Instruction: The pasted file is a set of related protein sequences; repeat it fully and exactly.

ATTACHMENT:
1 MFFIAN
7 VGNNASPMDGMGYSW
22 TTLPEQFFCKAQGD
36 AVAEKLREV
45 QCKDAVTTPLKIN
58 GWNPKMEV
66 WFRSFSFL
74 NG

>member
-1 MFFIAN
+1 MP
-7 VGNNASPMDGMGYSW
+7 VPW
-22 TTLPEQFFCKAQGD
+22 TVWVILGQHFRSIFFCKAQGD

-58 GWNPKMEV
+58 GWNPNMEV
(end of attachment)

1 MFFIAN
7 VGNNASPMDGMGYSW
22 TTLPEQFFCKAQGD
36 AVAEKLREV
45 QCKDAVTTPLKIN
58 GWNPKMEV
66 WFRSFSFL
74 NG

>member
-1 MFFIAN
+1 MP
-7 VGNNASPMDGMGYSW
+7 VPW
-22 TTLPEQFFCKAQGD
+22 TVWVILGQHFRSIFFCKAQGD

-58 GWNPKMEV
+58 GWNPNMEV